He says, “the circumstance which will be likely to have the greatest influence in the matter, will be the dissimilar modes of constituting the several component parts of the government. The House of Representatives being to be elected immediately by the people, the Senate by the State legislatures, the President by electors chosen for that purpose by the people, there would be little probability of a common interest to cement these different branches in a predilection for any particular class of electors.”

One is struck by the recurrence of the checks and balances theme—in Madison’s convention notes, the Constitution itself, the Federalist Papers, and the minutes of the ratification conventions. There can be no doubt that the Founders believed that liberty depended on one part of the government acting as an effective check on all other parts of the government, and that meant between the national branches and between the states and the national government. The Founders abhorred concentrated power. They believed that only through judiciously balanced power—constituted by dissimilar modes—could liberty survive the natural tendency of man to dictate the habits of other men.

Hamilton made another interesting argument. If elected officials violated the Constitution to usurp power, “Would they not fear that citizens, not less tenacious than conscious of their rights, would flock from the remote extremes of their respective states to the places of election, to overthrow their tyrants, and to substitute men who would be disposed to avenge the violated majesty of the people?”

Tuesday, July 20th, 2010

James D. Best is an author who writes historical novels and contemporary novels with a strong historical theme. Tempest at Dawn is a dramatization of the 1787 Constitutional Convention.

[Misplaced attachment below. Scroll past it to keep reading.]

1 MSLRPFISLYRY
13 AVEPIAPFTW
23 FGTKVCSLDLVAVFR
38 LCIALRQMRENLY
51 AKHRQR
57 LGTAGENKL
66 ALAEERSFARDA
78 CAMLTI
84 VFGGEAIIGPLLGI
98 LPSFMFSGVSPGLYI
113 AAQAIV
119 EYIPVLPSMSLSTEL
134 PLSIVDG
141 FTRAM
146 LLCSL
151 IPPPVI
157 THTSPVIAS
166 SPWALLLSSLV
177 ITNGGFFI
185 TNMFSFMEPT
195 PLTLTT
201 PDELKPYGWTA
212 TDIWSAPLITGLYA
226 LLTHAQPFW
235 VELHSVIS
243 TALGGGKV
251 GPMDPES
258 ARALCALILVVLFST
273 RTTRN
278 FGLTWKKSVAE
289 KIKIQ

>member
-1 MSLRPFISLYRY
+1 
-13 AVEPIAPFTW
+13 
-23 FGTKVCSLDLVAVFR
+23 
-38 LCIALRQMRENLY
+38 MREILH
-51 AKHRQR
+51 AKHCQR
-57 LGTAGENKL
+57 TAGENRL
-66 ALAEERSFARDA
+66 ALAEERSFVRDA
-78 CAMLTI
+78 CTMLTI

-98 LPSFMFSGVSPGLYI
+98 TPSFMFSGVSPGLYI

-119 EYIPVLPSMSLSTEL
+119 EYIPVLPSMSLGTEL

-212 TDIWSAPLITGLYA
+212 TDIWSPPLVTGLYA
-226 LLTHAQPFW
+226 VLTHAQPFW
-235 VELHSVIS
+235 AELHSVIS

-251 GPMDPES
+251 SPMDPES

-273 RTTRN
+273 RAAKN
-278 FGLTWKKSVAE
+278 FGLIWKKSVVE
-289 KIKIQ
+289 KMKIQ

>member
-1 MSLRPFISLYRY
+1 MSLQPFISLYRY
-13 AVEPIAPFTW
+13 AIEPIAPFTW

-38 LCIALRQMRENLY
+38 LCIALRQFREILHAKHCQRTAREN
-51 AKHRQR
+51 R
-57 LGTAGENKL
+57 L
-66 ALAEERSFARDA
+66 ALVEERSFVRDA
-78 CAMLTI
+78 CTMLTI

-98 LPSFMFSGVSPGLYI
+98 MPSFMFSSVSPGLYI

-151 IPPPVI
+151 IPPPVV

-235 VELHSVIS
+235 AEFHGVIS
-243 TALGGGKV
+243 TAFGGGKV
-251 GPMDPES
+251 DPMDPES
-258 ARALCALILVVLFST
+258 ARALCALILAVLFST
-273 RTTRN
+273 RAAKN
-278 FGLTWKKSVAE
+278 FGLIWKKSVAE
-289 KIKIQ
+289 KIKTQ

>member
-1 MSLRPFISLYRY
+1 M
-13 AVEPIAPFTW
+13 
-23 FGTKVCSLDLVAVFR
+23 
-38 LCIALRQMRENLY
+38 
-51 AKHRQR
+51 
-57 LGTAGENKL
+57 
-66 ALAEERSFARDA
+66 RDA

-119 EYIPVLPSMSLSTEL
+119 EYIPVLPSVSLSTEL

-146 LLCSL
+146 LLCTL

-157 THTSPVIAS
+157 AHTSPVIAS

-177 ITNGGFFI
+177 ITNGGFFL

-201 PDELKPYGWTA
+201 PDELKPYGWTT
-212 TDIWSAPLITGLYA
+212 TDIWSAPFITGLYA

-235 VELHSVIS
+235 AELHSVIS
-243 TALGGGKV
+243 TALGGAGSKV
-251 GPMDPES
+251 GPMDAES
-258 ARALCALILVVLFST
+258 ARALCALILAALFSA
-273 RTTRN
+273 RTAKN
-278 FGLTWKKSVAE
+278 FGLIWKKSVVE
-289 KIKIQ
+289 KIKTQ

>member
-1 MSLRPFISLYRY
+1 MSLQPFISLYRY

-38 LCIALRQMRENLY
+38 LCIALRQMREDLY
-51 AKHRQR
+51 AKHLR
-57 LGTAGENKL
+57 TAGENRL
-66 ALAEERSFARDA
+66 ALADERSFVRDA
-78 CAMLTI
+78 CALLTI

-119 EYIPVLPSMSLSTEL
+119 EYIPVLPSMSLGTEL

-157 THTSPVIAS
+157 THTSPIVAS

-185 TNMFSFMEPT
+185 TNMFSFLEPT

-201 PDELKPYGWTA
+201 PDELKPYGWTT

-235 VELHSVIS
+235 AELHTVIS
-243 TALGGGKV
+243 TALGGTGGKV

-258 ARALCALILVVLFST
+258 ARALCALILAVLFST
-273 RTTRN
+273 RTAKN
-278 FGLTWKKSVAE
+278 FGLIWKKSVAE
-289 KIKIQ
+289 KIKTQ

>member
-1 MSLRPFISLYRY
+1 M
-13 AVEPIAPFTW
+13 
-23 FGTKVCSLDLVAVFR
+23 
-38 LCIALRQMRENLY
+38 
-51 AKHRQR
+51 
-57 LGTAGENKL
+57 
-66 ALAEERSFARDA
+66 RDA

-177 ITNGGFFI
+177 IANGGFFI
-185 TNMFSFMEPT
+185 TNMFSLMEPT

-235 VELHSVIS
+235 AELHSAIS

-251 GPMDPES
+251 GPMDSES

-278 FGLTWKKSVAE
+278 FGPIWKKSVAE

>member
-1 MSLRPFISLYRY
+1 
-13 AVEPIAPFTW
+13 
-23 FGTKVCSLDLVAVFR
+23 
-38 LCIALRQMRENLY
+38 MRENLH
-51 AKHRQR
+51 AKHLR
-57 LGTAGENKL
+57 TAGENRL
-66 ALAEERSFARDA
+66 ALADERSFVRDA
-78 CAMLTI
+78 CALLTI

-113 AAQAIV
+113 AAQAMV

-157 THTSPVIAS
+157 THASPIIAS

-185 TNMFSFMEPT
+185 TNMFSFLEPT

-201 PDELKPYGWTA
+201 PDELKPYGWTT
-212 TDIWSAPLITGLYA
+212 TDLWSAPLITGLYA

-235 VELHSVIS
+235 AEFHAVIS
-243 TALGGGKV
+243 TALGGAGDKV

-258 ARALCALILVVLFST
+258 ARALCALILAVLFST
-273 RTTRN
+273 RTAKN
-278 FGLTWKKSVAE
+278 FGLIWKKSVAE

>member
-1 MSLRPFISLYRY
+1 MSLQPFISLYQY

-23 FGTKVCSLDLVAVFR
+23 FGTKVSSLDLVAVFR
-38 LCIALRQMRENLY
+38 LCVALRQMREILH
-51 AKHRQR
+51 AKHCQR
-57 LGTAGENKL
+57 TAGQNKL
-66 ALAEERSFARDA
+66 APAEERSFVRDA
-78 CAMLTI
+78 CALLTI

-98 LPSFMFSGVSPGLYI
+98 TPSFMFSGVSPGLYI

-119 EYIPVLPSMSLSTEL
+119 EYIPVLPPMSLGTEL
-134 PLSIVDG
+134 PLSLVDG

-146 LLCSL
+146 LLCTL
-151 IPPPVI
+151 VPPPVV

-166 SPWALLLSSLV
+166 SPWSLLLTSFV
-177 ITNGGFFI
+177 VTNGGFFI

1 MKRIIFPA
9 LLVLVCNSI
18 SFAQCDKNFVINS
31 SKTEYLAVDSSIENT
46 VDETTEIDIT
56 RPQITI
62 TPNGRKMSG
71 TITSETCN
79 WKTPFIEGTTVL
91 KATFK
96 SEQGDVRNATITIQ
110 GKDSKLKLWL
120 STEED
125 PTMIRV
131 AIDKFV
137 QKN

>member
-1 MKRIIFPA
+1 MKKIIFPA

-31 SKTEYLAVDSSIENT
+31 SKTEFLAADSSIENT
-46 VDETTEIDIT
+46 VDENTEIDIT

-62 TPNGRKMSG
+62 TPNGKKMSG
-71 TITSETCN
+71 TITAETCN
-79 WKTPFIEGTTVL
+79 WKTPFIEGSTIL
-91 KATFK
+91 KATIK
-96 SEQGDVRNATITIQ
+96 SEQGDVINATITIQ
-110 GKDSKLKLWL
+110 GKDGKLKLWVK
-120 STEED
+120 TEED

Greetings from Mt. Vernon, Virginia!

Thank you to Professor Kyle Scott for soaring to 50,000 feet and giving us the aerial view of Hamilton’s important point in Federalist 61!  I was in the weeds, struggling to make sense of where and when elections should be held, and the most important point of this paper sailed right over my head until I read Professor Scott’s essay.

Federalist 61 gives us an important insight and specific example of the founders’ view and intention of the construction of the United States Constitution:  broad principles outlined that provide a structure and framework to guide the specifics of future legislation as time and events require.

Our founders had great wisdom as to what is appropriate for the Congress to decide, the specific powers that should be delegated to the federal government, where the federal government’s limits are, and what needed to be carefully spelled out and guarded in the Constitution.  Reading back through Federalist Papers 52-61, the founders gave Congress many powers when it came to elections: deciding the time of elections, the power to modify election law, even the power to alter the total number of U.S. Representatives.  These are all powers Publius argues are “safe for the legislature to decide.” The important guiding principles, such as the frequency of elections, and who may vote (broadened with Amendments, thanks to the “genius of the people”) are safely embedded in the Constitution.

In Federalist 51, Publius writes:

In framing a government which is to be administered by men over men, the great difficulty lies in this:  you must first enable the government to control the governed; and in the next place oblige it to control itself.”

Giving the government any power over the laws affecting the election of its own members is a tricky proposition.  The founders’ carefully crafted system of checks and balances, including “THE CONSENT OF THE PEOPLE,” (Federalist No. 22) have preserved our liberty for over 200 years.

Let us not forget the words of Federalist No. 60 regarding the ultimate “check” of the people: